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Workforce Development Team: Grow Your Own Workforce

LRV

Program Goals and Objectives

1. Generate Awareness of Regional Programs and Initiatives
2. Challenge Preconceived Perceptions and Inspire Empathy and Engagement
3. Encourage Participants to Explore Personal and Professional Growth

Calls to Action

1. Tell a job seeker or a business seeking employees about a resource that would help them
2. “Grow” someone else: Offer to be a mentor, encourage apprenticeship and internship programs, or volunteer
3. “Grow” yourself: Find your own mentor and regularly complete a self-assessment

Summary

The day’s theme “Grow Your Own Workforce” recognized that the Roanoke Valley already has significant potential with many resources available that serve diverse populations. These resources provide assistance to young people, people who have recently lost a job, those looking to switch careers, and some with barriers to employment. Because of low unemployment, many sectors are becoming creative in how they can “grow” their own workforce.

The Registered Apprenticeship Programs being offered in the region give high school students a jump start on their careers, as participants learned in four break-out sessions. In one session, participants drove the Western Virginia Water Authority’s excavator in an impressive 3D simulator. Rob Leonard with F&S Building Innovations Inc. spoke of the crushing student loan debt that apprenticeship programs can bypass, if we can overcome the stigma associated with not attending college. Representatives from Roanoke County Schools and Roanoke County Economic Development explained the importance of  “growing” our own students to be ready for the workforce upon graduation.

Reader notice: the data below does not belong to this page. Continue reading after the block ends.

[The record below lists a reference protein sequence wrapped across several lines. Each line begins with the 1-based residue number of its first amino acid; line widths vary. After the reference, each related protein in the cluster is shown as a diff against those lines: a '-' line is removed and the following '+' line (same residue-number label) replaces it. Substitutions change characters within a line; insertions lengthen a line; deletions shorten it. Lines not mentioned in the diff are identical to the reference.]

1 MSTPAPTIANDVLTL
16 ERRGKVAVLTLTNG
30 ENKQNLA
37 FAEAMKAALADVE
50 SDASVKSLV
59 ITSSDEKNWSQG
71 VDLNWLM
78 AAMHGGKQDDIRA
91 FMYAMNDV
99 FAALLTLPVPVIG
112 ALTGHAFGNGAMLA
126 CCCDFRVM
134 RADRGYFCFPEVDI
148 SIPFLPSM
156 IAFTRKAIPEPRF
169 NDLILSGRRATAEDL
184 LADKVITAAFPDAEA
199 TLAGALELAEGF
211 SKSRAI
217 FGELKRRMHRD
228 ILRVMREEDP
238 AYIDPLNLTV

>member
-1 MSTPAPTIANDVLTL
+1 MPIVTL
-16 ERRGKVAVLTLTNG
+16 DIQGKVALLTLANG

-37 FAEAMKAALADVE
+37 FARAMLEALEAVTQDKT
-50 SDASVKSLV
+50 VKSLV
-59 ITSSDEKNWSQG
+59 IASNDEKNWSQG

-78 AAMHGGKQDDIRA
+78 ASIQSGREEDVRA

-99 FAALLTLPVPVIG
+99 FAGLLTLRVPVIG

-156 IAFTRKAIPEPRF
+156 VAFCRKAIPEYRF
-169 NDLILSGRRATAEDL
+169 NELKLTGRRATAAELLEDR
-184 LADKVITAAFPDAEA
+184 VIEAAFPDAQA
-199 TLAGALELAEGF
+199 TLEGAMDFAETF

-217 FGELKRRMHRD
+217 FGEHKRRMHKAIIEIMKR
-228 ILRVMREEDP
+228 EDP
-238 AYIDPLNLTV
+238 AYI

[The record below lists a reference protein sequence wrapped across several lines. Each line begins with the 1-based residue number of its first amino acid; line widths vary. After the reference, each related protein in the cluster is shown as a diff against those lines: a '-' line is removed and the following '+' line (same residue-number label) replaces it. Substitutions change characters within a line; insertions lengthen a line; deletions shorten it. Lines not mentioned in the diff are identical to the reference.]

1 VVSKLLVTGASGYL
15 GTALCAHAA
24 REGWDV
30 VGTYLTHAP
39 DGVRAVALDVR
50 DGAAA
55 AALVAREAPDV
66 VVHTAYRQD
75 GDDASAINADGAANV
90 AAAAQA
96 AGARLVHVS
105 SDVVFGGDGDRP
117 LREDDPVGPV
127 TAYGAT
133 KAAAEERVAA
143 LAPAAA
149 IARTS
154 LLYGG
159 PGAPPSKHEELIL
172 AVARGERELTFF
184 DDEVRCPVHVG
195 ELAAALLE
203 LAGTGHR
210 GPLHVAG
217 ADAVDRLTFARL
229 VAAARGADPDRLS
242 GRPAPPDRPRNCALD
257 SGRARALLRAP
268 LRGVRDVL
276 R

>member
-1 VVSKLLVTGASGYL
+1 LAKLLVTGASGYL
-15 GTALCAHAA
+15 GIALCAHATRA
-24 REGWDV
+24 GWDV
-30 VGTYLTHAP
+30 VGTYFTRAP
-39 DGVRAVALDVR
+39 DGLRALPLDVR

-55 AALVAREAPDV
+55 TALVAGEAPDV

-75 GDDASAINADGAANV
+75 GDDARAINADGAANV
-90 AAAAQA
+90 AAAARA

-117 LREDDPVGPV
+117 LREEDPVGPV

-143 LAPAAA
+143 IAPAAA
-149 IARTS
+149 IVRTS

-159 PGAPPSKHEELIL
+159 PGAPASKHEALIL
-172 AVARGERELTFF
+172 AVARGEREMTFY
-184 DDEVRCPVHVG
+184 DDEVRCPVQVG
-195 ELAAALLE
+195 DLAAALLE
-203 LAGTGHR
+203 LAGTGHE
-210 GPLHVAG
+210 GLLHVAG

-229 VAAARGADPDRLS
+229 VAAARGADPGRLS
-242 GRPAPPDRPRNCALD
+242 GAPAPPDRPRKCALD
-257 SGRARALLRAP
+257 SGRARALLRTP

But often the Roanoke region is competing to keep local graduates and also graduates from nearby colleges and universities. Erin Burcham, Director of Talent Solutions with the Roanoke Regional Partnership, described her role over the past year to market the area to new graduates as a great place to live, work, and play. Erin encouraged participants to connect their businesses with her newly created internship program targeted at creating a social environment for interns based in Roanoke over the summer.

Lunch from Second Helpings “fed” into our “Grow Your Own” theme as Second Helpings, a program of the Rescue Mission, employs and supports job training programs for people without housing.

The afternoon kicked off with tours of the Virginia Career Works Roanoke Center, which showcased programs in the region that nurture both job seekers and businesses seeking employees. A leg of the tour included a short self-assessment, one that job seekers utilizing the VCW would be given upon arrival. Virginia Career Works executive director, Morgan Romeo, explained the variety of those that utilize the center including job seekers with with barriers to employment, those recently laid off, but also people who are employed and looking for new opportunities.

An impromptu call to action arose when participants learned that Valley Metro was currently accepting public comment on extending bus service to Virginia Career Works, a move that could double the number of people served. The next week, Valley Metro reported that the most common positive comment they received (several within an hour of the action alert email sent to participants) supported bus service to Virginia Career Works. Participants really did make a difference!

Throughout the day participants learned about resources and programs happening in the area to “grow our own workforce.” As the program began to wrap up, participants were reminded that their own growth was vital to the success of our region.